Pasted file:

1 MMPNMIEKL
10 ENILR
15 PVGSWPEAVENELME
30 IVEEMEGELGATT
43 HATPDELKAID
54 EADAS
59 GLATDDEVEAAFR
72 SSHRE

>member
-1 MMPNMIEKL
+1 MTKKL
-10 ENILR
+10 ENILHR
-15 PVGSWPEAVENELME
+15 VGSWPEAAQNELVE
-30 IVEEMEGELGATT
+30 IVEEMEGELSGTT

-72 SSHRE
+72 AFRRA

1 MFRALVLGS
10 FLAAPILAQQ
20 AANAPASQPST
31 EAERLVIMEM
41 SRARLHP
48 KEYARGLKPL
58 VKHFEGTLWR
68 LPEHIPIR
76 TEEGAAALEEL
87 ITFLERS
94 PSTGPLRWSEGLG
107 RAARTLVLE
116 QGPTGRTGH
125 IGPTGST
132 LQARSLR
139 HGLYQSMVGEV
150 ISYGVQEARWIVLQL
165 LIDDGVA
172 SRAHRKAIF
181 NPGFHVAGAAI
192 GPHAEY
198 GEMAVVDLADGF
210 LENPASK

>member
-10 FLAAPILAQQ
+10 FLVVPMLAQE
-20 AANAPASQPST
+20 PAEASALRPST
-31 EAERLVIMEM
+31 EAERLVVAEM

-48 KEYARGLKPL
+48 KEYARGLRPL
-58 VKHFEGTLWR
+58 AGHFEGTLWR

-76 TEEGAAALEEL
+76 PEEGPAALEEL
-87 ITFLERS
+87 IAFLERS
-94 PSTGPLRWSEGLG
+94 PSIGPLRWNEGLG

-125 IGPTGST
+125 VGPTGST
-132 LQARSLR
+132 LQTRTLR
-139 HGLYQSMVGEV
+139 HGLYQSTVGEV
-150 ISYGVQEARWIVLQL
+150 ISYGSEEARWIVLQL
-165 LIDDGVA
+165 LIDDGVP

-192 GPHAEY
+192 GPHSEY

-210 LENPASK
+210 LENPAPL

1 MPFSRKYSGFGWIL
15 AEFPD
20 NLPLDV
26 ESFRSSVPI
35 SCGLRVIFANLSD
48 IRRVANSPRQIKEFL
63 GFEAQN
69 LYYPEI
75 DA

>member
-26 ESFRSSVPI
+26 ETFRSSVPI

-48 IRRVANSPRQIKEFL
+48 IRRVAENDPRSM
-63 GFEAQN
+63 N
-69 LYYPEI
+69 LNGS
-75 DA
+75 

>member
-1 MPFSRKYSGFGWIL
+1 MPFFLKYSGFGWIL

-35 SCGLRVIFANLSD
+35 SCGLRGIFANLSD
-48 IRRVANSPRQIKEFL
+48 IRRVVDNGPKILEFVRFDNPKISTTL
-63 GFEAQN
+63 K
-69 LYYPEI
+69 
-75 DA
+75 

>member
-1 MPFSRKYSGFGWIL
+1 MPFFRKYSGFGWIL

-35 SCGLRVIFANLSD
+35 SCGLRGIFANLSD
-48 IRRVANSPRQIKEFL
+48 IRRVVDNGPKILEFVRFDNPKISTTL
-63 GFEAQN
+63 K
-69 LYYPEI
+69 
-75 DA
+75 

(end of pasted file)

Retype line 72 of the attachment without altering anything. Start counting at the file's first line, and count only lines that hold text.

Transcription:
-210 LENPASK